Project Title: Endotoxin, the airway transcriptome, and asthma
Award Amount: $25,000
Description: Asthma is a chronic inflammatory lung disease that affects an estimated 25 million Americans. The contribution of indoor endotoxin exposure to asthma morbidity has been extensively studied in the home environment, but little attention has been paid to indoor endotoxin exposure in schools. Studies show that gene expression changes due to environmental exposures in the lower airways (bronchial epithelium) are also mirrored in the upper airways (nasal epithelium), with the advantage that the latter is easily accessible. Endotoxin is a consistent predictor of acute changes in gene expression of the airway epithelium. Airway gene expression studies in tobacco-related lung disease have been used to identify mechanisms of disease and provide useful biomarkers for diagnosis, prognosis, and treatment. However, the transcriptional changes induced by chronic environmental endotoxin have not been defined, particularly in the field setting.
The purpose of this pilot proposal is to identify longitudinal changes in the airway transcriptome in asthmatic children in response to school endotoxin exposure, and to identify a gene signature at baseline that predicts future asthma exacerbations in response to school endotoxin exposure.
Pilot Grant Awardee: Young-Ah Seo
Project Title: Manganese-induced neuronal cell apoptosis through ER stress
Award Amount: $18,000
Description: Chronic exposure to manganese (Mn) results in neurobehavioral deficits similar to Parkinson disease. Despite growing awareness of the problems associated with Mn neurotoxicity, particularly in children, little is known about the molecular mechanisms underlying Mn-induced neurotoxicity. We found that Mn induces cell injury and ultimately apoptosis both in vitro and in vivo. This apoptotic effect is synergized by iron deficiency. However, it is not clear how these two metals interact. This is particularly important because iron deficiency is the most prevalent nutritional deficiency in children, and Mn intoxication may produce greater effects during development. Accumulating evidence suggest that ER stress plays a significant role in neurodegenerative diseases because the unfolded protein response (UPR) leads to cell apoptosis. Thus, we postulate that Mn induces neuronal cell apoptosis through ER stress and this pathway is potentiated by iron deficiency. This hypothesis will be tested by two specific aims: 1) To determine whether Mn-induced ER stress initiates neuronal apoptosis in vitro. 2) To determine whether iron deficiency enhances Mn-induced neuronal apoptosis and/or ER stress in vitro and in vivo. These studies will provide insight into mechanisms of Mn-induced neurotoxicity and the environmental health risks from Mn exposures in iron-deficient children.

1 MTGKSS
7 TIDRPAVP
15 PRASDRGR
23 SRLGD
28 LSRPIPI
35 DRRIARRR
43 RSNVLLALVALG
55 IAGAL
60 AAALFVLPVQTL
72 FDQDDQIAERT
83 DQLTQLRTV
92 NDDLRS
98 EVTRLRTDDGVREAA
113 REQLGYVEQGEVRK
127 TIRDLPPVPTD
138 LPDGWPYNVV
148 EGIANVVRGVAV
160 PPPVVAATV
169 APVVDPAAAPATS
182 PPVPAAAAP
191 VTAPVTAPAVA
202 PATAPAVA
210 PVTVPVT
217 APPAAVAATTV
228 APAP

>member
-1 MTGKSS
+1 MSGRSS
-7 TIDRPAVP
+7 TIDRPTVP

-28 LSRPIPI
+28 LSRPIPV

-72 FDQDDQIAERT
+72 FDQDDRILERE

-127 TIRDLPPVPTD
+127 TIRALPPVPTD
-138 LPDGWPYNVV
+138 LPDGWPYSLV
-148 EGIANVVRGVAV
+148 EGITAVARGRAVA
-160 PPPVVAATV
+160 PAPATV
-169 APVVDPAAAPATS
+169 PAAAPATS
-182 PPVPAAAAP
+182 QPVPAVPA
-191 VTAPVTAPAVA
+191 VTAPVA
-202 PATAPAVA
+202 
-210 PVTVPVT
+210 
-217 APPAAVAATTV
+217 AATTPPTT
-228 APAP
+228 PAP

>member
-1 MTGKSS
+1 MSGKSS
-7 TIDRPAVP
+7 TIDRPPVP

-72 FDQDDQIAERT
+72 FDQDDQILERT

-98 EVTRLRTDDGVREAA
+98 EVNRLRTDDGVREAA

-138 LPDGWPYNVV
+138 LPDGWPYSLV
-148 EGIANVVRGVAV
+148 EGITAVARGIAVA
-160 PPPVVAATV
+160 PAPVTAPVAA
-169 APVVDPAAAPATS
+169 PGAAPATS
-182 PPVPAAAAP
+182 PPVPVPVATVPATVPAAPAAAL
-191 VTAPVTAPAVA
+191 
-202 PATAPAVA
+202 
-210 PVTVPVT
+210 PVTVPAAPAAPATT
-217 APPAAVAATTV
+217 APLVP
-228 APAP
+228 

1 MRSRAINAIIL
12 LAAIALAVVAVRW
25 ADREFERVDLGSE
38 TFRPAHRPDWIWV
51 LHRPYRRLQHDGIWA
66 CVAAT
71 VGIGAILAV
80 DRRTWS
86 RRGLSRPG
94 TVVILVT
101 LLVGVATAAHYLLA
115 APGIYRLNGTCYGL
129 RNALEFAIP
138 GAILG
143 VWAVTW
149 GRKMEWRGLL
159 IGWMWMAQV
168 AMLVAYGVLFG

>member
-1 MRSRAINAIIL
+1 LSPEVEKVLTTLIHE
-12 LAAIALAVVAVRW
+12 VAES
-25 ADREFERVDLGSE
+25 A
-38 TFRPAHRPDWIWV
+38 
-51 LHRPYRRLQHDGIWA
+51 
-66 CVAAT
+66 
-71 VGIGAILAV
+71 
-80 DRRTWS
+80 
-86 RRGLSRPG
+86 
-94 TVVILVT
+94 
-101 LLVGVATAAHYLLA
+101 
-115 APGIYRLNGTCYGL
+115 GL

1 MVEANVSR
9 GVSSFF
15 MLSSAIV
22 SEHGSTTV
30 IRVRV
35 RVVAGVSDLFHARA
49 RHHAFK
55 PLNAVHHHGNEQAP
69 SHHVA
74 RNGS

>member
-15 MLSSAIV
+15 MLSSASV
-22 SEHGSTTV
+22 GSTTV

Pilot Grant Awardee: Vishal Vaidya
Project Title: Quantitative High-Throughput Screening Platform for Predictive Kidney Toxicology
Award Amount: $25,000
Description: Drugs and environmental chemicals play an important role in the high incidence and prevalence of kidney injury, which in many circumstances can be prevented or at least minimized by predictive toxicity screening. We propose to transform the traditional in vivo, dose-response based toxicity assessment by developing in vitro, high throughput, multi-dimensional signatures that map early biological perturbations of a damaged cell. This involves developing a ‘grid’ using quantitative dynamical systems analysis to integrate the chemical structure with dose and time dependent hemeoxygenase-1 (HO-1) response with high content imaging for perturbations in nucleus, endoplasmic reticulum and mitochondria following toxicant exposure. In Aim 1 we will develop and optimize homogenous time resolved fluorescence (HTRF) assay to allow high throughput measurement of HO-1 as a biomarker of toxicity. In Aim 2 the Library of pharmacologically active compounds will be screened and a multidimensional predictive toxico-response signature will be created by linking HO-1 response with structure, pharmacological activity and high content cell perturbation markers along dose-time axis by combining statistical, reverse engineering/inference and kinetic approaches. The ultimate goal is to develop a predictive kidney toxicity test to speed safety screening and risk assessment.